What Horses Shouldn’t Eat

Sometimes it’s good to feed your horse special food. However, there are some things they probably shouldn’t eat. What shouldn’t you feed your horse? Below is a list of foods that should probably not be included in a horse’s diet.

lots of fruit

Many of us like to feed our horses apples as a treat. But sometimes fruit can become too much. A belly of apples or any other fruit can easily cause colic and can lead to laminitis. You probably shouldn’t feed your horse more than a piece or two of fruit. The danger is when a horse gets windfall fruit from a wild tree, or when someone dumps a basket of spoiled apples on the fence thinking they are giving the horse a “treasure”.

Lawn and Garden Clippings

Lawn and garden clippings can contain a variety of hazards. Freshly cut or semi-wilted plant material can be a problem in itself, even if it appears to contain only grass.


Clippings can contain poisonous plants, and several common garden plants, such as nettles, fall into this category. Some weeds are poisonous. What’s sprayed on lawns and gardens to control pests and weeds can also be toxic, even if it was sprayed a long time ago.

Because horses don’t have to graze and chew on these materials themselves, they may bolt on their food and get full more quickly. This can lead to choking and colic. The sugar in freshly cut or slightly wilted clippings can cause an imbalance in the horse’s gut, which can lead to laminitis. Put lawn and garden waste in a compost pile or manure pile rather than over the fence into the horse’s pasture.


The Shocking True Story of Deadly Horses, Meat-Eating and Killing Horses by CuChullaine O’Reilly, founder of Long Riders’ Guild, explores the fact that horses can and do eat meat (and appear to behave quite violent way to get it). However, just because they can and do eat meat doesn’t mean they should.

A horse may be trained to eat meat, or she may be driven to it by necessity. This doesn’t mean that eating meat on a regular basis in the long term is a good thing. Your horse may enjoy the occasional bite of your hamburger or tuna sandwich and can eat it without harm. However, high meat consumption is not recommended (and expensive) as we do not know the long-term effects on most horses.

Horses have highly specialized herbivore teeth and digestive systems. Our horses eat the diets that their digestive systems have evolved to digest are probably the healthiest.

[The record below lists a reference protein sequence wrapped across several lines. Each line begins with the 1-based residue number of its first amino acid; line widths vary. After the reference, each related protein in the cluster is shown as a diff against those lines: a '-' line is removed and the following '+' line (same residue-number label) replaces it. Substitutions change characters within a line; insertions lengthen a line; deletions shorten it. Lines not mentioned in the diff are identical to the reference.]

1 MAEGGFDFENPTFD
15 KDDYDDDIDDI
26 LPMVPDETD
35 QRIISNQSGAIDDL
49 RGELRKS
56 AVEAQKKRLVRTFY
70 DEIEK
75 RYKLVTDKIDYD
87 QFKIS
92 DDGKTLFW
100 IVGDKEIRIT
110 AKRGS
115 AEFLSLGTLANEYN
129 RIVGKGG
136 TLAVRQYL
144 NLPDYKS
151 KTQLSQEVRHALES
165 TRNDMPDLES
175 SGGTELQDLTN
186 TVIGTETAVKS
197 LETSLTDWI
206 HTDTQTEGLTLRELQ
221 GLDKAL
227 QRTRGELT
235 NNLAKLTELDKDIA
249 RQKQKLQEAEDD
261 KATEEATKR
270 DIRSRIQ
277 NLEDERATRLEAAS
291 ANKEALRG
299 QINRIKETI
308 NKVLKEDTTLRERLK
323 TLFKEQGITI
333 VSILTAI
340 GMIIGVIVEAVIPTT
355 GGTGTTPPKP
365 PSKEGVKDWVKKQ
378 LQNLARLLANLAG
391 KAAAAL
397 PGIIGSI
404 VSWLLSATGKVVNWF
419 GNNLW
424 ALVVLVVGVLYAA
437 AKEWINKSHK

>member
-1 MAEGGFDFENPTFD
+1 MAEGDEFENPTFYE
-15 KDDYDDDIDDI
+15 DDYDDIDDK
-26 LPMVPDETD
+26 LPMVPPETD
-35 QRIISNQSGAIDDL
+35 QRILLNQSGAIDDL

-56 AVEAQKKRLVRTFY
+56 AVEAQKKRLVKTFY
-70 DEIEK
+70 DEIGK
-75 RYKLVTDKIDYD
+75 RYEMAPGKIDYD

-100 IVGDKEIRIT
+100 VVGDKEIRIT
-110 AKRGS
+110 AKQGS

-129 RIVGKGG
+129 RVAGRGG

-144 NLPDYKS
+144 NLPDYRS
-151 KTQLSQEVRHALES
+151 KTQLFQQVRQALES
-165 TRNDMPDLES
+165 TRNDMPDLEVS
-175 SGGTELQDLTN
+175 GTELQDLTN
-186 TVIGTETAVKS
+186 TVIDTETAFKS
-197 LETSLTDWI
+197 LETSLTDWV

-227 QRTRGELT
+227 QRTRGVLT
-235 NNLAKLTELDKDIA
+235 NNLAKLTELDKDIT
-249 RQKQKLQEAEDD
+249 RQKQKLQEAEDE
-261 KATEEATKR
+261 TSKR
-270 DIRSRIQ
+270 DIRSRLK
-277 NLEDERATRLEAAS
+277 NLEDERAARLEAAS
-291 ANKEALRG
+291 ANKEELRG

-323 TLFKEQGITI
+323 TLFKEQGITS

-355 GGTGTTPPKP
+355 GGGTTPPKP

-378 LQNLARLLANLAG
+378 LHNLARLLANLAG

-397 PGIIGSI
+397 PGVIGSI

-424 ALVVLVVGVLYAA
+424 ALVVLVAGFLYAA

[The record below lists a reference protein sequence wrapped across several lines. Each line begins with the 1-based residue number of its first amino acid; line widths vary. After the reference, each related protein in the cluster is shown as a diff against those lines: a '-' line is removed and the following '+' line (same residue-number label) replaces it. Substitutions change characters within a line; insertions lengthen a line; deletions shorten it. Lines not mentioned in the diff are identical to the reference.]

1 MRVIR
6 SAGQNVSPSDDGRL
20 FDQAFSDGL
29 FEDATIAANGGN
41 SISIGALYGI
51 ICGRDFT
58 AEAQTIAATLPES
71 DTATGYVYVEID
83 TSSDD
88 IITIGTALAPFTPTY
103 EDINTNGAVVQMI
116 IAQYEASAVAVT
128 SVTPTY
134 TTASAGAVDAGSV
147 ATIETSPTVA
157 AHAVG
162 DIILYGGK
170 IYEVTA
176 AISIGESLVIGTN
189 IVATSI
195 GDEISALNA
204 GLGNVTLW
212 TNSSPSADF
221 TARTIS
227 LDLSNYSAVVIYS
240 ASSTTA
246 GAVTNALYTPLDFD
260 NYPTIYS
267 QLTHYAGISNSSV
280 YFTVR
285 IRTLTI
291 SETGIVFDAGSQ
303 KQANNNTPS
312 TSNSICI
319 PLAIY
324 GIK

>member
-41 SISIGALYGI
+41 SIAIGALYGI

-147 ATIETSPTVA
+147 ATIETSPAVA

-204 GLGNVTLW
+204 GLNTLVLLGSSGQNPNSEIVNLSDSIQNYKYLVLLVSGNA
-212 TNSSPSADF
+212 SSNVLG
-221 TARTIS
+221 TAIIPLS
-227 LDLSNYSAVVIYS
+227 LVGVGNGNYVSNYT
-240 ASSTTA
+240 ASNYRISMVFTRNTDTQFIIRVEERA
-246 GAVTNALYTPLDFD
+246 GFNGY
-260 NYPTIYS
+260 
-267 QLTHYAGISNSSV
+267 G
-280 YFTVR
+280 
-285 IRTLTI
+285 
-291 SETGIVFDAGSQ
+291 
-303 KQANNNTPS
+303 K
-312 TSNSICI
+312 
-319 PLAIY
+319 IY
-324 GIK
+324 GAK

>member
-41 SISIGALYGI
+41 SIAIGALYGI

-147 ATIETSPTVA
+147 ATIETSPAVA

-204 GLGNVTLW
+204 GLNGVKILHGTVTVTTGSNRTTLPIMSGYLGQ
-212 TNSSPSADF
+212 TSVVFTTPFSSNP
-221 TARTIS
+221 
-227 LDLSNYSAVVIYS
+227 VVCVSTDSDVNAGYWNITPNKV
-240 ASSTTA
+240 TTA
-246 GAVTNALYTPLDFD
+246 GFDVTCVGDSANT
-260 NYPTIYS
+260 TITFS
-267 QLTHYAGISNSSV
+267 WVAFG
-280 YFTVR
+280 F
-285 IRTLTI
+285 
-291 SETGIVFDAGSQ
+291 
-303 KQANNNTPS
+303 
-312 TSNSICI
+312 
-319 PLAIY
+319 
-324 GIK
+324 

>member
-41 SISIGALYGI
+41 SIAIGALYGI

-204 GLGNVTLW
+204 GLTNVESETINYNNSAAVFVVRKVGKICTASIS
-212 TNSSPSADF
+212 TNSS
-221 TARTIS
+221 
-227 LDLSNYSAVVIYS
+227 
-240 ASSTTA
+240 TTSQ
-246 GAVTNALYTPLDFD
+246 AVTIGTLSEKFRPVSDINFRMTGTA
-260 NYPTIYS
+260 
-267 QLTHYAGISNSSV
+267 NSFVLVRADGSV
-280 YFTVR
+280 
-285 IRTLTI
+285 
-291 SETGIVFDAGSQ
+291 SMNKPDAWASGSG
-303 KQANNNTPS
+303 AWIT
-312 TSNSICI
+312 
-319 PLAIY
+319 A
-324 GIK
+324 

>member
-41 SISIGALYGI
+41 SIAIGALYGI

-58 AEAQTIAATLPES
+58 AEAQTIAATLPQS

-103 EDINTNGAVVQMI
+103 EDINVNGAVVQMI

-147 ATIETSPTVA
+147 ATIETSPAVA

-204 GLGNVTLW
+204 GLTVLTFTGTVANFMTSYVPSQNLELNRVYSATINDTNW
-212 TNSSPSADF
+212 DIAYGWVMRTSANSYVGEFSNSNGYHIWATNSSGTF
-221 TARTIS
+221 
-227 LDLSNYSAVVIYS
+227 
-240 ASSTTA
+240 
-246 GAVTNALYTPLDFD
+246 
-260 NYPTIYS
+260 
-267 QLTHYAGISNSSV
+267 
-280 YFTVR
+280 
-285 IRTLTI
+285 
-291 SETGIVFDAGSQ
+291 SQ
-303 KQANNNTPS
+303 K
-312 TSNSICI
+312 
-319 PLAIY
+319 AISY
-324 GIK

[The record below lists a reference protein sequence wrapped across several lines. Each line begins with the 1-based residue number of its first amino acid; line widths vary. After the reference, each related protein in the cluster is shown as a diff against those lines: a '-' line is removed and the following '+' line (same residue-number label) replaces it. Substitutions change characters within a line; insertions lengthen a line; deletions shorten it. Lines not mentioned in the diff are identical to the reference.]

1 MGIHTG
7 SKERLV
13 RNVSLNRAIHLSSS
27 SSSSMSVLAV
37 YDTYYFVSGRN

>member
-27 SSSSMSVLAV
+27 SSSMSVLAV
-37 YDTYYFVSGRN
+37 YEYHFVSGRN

Cruciferous Vegetables

You probably already know someone who feels sick after eating cabbage, broccoli, kale, Brussels sprouts, or other vegetables in the cabbage family. Your horse may experience the same discomfort after eating “high gas” vegetables like these. A few leaves or buds might not matter, but dumping old plants on a fence might not be a good idea.

Moldy or dusty hay

If good pasture is not available, high-quality hay is the next best option. However, never feed your horse dusty or moldy hay. Doing so could damage its lungs. Do not feed hay that has only a little dust or mildew.

wheat bran

Many people may be surprised to learn that bran puree is not recommended for use other than as an occasional snack. Horses eat a lot of fiber in their normal diet, so adding bran can actually affect the gut flora. Bran has almost no nutrients, so it’s much better to feed a horse than bran or bran puree.


Eating the same clover can cause very serious sunburns, mouth sores, and problems like colic, diarrhea, and large liver syndrome. Clover is also common in pastures. It can grow up to 30 inches / 76 cm tall and has a pretty pink round head in addition to clover-shaped leaves.

You can tell it apart from red clover because it doesn’t have the distinctive white “V” on its leaves that other clovers have. It might be okay if your horse eats a few clover occasionally, but eating it for extended periods of time or in large quantities at one time can cause problems.

cattle feed

Cattle feed contains supplements that are good for cattle but toxic to horses. Drugs like rumen are often added to cattle feed. These drugs can be fatal to horses. That’s why it’s a good idea to buy feed from a factory that specializes in horse feed.

Silage and hay

Feeding horses with hay (sometimes called baling) and silage is more common in the UK and Europe than in North America. Feeding horses silage and hay can be tricky. There are some definite benefits to feeding these feeds, such as higher nutritional value and low dust.


But the way hay is cut and baled can create a risk of botulism. Horses are very susceptible to botulism, which can lead to paralysis and death. Because hay is packed with high moisture content and wrapped in plastic, it is an ideal environment for botulism to grow. Soil that carries botulism, poultry droppings, small animals, and birds can be baled into hay, which encourages bacterial growth.

The Ontario Ministry of Agriculture, Food and Rural Affairs has pointed out the disadvantages of feeding horses forage and silage. There is a vaccine available, but it only protects against one of the five types of botulism. Care must be taken to clean up uneaten silage or hay. Frozen silage has the potential to cause colic, and we don’t yet know if feeding horses acidic (and treated or conditioned hay) feeds will have long-term effects.


If you suspect your pet is sick, call your veterinarian right away. For health-related questions, be sure to consult your veterinarian, as they have examined your pet, know your pet’s health history, and can provide the best advice for your pet.


What Horses Shouldn’t Eat
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